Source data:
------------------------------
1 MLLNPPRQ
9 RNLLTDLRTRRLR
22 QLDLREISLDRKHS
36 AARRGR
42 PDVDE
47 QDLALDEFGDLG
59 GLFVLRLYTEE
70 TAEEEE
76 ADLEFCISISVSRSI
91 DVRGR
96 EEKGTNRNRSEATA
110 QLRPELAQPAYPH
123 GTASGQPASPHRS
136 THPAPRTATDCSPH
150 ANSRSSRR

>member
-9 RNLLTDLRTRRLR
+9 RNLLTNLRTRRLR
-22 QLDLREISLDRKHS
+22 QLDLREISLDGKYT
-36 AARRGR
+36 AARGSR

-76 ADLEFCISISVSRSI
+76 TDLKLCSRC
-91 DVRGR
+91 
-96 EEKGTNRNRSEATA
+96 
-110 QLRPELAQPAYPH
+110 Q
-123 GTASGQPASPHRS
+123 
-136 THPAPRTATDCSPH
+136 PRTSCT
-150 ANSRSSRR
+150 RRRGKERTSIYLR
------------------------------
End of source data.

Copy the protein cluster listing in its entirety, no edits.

1 MLLNPPRQ
9 RNLLTDLRTRRLR
22 QLDLREISLDRKHS
36 AARRGR
42 PDVDE
47 QDLALDEFGDLG
59 GLFVLRLYTEE
70 TAEEEE
76 ADLEFCISISVSRSI
91 DVRGR
96 EEKGTNRNRSEATA
110 QLRPELAQPAYPH
123 GTASGQPASPHRS
136 THPAPRTATDCSPH
150 ANSRSSRR

>member
-9 RNLLTDLRTRRLR
+9 RNLLTNLRTRRLR
-22 QLDLREISLDRKHS
+22 QLDLREISLDGKYT
-36 AARRGR
+36 AARGSR

-76 ADLEFCISISVSRSI
+76 TDLKLCSRC
-91 DVRGR
+91 
-96 EEKGTNRNRSEATA
+96 
-110 QLRPELAQPAYPH
+110 Q
-123 GTASGQPASPHRS
+123 
-136 THPAPRTATDCSPH
+136 PRTSCT
-150 ANSRSSRR
+150 RRRGKERTSIYLR